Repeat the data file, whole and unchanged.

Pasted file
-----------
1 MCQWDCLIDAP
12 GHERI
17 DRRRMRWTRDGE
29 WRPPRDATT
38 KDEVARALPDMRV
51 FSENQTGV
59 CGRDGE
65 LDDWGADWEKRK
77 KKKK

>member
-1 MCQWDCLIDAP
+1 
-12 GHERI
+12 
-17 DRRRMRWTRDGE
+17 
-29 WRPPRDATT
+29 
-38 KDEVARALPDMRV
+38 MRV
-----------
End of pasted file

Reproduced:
1 MCQWDCLIDAP
12 GHERI
17 DRRRMRWTRDGE
29 WRPPRDATT
38 KDEVARALPDMRV
51 FSENQTGV
59 CGRDGE
65 LDDWGADWEKRK
77 KKKK

>member
-1 MCQWDCLIDAP
+1 
-12 GHERI
+12 
-17 DRRRMRWTRDGE
+17 
-29 WRPPRDATT
+29 
-38 KDEVARALPDMRV
+38 MRV